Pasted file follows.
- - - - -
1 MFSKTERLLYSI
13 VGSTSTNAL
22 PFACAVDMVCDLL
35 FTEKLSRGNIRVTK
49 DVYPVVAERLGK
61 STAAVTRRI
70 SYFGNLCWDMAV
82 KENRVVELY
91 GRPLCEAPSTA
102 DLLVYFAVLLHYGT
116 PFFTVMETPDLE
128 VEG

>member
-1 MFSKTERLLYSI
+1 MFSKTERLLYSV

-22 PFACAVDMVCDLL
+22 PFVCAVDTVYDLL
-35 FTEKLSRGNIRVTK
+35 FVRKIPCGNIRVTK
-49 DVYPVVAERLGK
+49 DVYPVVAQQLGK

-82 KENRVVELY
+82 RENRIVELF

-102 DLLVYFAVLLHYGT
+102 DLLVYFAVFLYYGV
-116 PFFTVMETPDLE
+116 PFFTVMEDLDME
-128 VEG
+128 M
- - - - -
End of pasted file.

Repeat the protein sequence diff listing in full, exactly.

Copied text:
1 MFSKTERLLYSI
13 VGSTSTNAL
22 PFACAVDMVCDLL
35 FTEKLSRGNIRVTK
49 DVYPVVAERLGK
61 STAAVTRRI
70 SYFGNLCWDMAV
82 KENRVVELY
91 GRPLCEAPSTA
102 DLLVYFAVLLHYGT
116 PFFTVMETPDLE
128 VEG

>member
-1 MFSKTERLLYSI
+1 MFSKTERLLYSV

-22 PFACAVDMVCDLL
+22 PFVCAVDTVYDLL
-35 FTEKLSRGNIRVTK
+35 FVRKIPCGNIRVTK
-49 DVYPVVAERLGK
+49 DVYPVVAQQLGK

-82 KENRVVELY
+82 RENRIVELF

-102 DLLVYFAVLLHYGT
+102 DLLVYFAVFLYYGV
-116 PFFTVMETPDLE
+116 PFFTVMEDLDME
-128 VEG
+128 M